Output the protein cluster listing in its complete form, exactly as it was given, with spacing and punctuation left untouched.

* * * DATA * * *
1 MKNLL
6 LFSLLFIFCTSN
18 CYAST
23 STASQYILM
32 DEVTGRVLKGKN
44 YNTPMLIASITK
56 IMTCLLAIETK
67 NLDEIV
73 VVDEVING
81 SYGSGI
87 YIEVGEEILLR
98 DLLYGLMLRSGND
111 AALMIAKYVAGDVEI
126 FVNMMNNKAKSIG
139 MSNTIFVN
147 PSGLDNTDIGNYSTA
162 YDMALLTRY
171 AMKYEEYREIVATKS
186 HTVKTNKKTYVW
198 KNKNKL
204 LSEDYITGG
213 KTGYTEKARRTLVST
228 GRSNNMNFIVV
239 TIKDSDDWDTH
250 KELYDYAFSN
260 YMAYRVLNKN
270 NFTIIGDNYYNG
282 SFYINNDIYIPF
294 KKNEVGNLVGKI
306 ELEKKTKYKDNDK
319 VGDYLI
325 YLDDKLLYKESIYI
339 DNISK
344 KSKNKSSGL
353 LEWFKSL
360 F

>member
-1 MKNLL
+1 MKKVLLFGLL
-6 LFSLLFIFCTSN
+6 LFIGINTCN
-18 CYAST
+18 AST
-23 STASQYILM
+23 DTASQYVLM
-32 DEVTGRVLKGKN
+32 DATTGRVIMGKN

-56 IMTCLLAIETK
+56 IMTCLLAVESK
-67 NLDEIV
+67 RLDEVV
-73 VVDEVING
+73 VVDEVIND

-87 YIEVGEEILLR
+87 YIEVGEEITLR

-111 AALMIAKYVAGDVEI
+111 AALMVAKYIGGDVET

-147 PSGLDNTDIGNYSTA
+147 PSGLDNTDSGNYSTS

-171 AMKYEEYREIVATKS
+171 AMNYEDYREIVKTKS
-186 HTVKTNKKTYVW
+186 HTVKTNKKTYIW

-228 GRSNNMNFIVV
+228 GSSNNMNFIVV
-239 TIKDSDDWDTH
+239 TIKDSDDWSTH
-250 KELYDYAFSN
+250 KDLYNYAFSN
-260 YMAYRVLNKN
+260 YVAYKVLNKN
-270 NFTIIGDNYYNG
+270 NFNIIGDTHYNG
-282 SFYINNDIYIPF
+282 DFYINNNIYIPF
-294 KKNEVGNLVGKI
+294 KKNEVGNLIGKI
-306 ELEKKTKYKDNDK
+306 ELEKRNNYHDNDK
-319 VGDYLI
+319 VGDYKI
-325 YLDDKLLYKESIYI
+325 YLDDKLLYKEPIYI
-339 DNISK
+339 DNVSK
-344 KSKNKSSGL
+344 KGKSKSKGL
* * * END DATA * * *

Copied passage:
1 MKNLL
6 LFSLLFIFCTSN
18 CYAST
23 STASQYILM
32 DEVTGRVLKGKN
44 YNTPMLIASITK
56 IMTCLLAIETK
67 NLDEIV
73 VVDEVING
81 SYGSGI
87 YIEVGEEILLR
98 DLLYGLMLRSGND
111 AALMIAKYVAGDVEI
126 FVNMMNNKAKSIG
139 MSNTIFVN
147 PSGLDNTDIGNYSTA
162 YDMALLTRY
171 AMKYEEYREIVATKS
186 HTVKTNKKTYVW
198 KNKNKL
204 LSEDYITGG
213 KTGYTEKARRTLVST
228 GRSNNMNFIVV
239 TIKDSDDWDTH
250 KELYDYAFSN
260 YMAYRVLNKN
270 NFTIIGDNYYNG
282 SFYINNDIYIPF
294 KKNEVGNLVGKI
306 ELEKKTKYKDNDK
319 VGDYLI
325 YLDDKLLYKESIYI
339 DNISK
344 KSKNKSSGL
353 LEWFKSL
360 F

>member
-1 MKNLL
+1 MKKVLLFGLL
-6 LFSLLFIFCTSN
+6 LFIGINTCN
-18 CYAST
+18 AST
-23 STASQYILM
+23 DTASQYVLM
-32 DEVTGRVLKGKN
+32 DATTGRVIMGKN

-56 IMTCLLAIETK
+56 IMTCLLAVESK
-67 NLDEIV
+67 RLDEVV
-73 VVDEVING
+73 VVDEVIND

-87 YIEVGEEILLR
+87 YIEVGEEITLR

-111 AALMIAKYVAGDVEI
+111 AALMVAKYIGGDVET

-147 PSGLDNTDIGNYSTA
+147 PSGLDNTDSGNYSTS

-171 AMKYEEYREIVATKS
+171 AMNYEDYREIVKTKS
-186 HTVKTNKKTYVW
+186 HTVKTNKKTYIW

-228 GRSNNMNFIVV
+228 GSSNNMNFIVV
-239 TIKDSDDWDTH
+239 TIKDSDDWSTH
-250 KELYDYAFSN
+250 KDLYNYAFSN
-260 YMAYRVLNKN
+260 YVAYKVLNKN
-270 NFTIIGDNYYNG
+270 NFNIIGDTHYNG
-282 SFYINNDIYIPF
+282 DFYINNNIYIPF
-294 KKNEVGNLVGKI
+294 KKNEVGNLIGKI
-306 ELEKKTKYKDNDK
+306 ELEKRNNYHDNDK
-319 VGDYLI
+319 VGDYKI
-325 YLDDKLLYKESIYI
+325 YLDDKLLYKEPIYI
-339 DNISK
+339 DNVSK
-344 KSKNKSSGL
+344 KGKSKSKGL